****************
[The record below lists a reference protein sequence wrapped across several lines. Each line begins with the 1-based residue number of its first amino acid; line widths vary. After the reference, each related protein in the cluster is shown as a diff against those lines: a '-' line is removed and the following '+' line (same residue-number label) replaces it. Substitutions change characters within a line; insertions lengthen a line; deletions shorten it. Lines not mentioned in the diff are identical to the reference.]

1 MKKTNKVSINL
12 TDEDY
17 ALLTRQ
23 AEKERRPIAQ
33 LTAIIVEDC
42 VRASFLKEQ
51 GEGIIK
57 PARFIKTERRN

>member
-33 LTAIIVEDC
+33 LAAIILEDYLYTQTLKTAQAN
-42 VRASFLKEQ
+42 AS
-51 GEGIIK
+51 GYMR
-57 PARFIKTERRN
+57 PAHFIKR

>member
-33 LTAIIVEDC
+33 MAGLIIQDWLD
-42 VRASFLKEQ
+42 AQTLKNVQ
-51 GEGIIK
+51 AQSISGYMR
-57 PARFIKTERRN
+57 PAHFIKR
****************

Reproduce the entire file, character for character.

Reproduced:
[The record below lists a reference protein sequence wrapped across several lines. Each line begins with the 1-based residue number of its first amino acid; line widths vary. After the reference, each related protein in the cluster is shown as a diff against those lines: a '-' line is removed and the following '+' line (same residue-number label) replaces it. Substitutions change characters within a line; insertions lengthen a line; deletions shorten it. Lines not mentioned in the diff are identical to the reference.]

1 MKKTNKVSINL
12 TDEDY
17 ALLTRQ
23 AEKERRPIAQ
33 LTAIIVEDC
42 VRASFLKEQ
51 GEGIIK
57 PARFIKTERRN

>member
-33 LTAIIVEDC
+33 LAAIILEDYLYTQTLKTAQAN
-42 VRASFLKEQ
+42 AS
-51 GEGIIK
+51 GYMR
-57 PARFIKTERRN
+57 PAHFIKR

>member
-33 LTAIIVEDC
+33 MAGLIIQDWLD
-42 VRASFLKEQ
+42 AQTLKNVQ
-51 GEGIIK
+51 AQSISGYMR
-57 PARFIKTERRN
+57 PAHFIKR